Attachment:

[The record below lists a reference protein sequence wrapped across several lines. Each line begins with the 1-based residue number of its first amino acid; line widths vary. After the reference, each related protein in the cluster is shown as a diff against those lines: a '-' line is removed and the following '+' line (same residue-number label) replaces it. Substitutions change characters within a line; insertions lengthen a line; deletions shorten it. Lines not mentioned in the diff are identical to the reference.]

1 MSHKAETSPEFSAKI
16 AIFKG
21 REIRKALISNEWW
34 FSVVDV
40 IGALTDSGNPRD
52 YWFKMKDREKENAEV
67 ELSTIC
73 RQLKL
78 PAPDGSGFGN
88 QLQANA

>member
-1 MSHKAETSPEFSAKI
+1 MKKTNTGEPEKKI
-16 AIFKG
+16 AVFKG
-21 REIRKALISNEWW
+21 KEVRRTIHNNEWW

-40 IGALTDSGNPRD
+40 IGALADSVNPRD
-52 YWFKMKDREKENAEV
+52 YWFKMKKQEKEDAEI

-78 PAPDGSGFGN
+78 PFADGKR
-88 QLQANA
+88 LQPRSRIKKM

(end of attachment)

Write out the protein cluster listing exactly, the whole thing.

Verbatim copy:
[The record below lists a reference protein sequence wrapped across several lines. Each line begins with the 1-based residue number of its first amino acid; line widths vary. After the reference, each related protein in the cluster is shown as a diff against those lines: a '-' line is removed and the following '+' line (same residue-number label) replaces it. Substitutions change characters within a line; insertions lengthen a line; deletions shorten it. Lines not mentioned in the diff are identical to the reference.]

1 MSHKAETSPEFSAKI
16 AIFKG
21 REIRKALISNEWW
34 FSVVDV
40 IGALTDSGNPRD
52 YWFKMKDREKENAEV
67 ELSTIC
73 RQLKL
78 PAPDGSGFGN
88 QLQANA

>member
-1 MSHKAETSPEFSAKI
+1 MKKTNTGEPEKKI
-16 AIFKG
+16 AVFKG
-21 REIRKALISNEWW
+21 KEVRRTIHNNEWW

-40 IGALTDSGNPRD
+40 IGALADSVNPRD
-52 YWFKMKDREKENAEV
+52 YWFKMKKQEKEDAEI

-78 PAPDGSGFGN
+78 PFADGKR
-88 QLQANA
+88 LQPRSRIKKM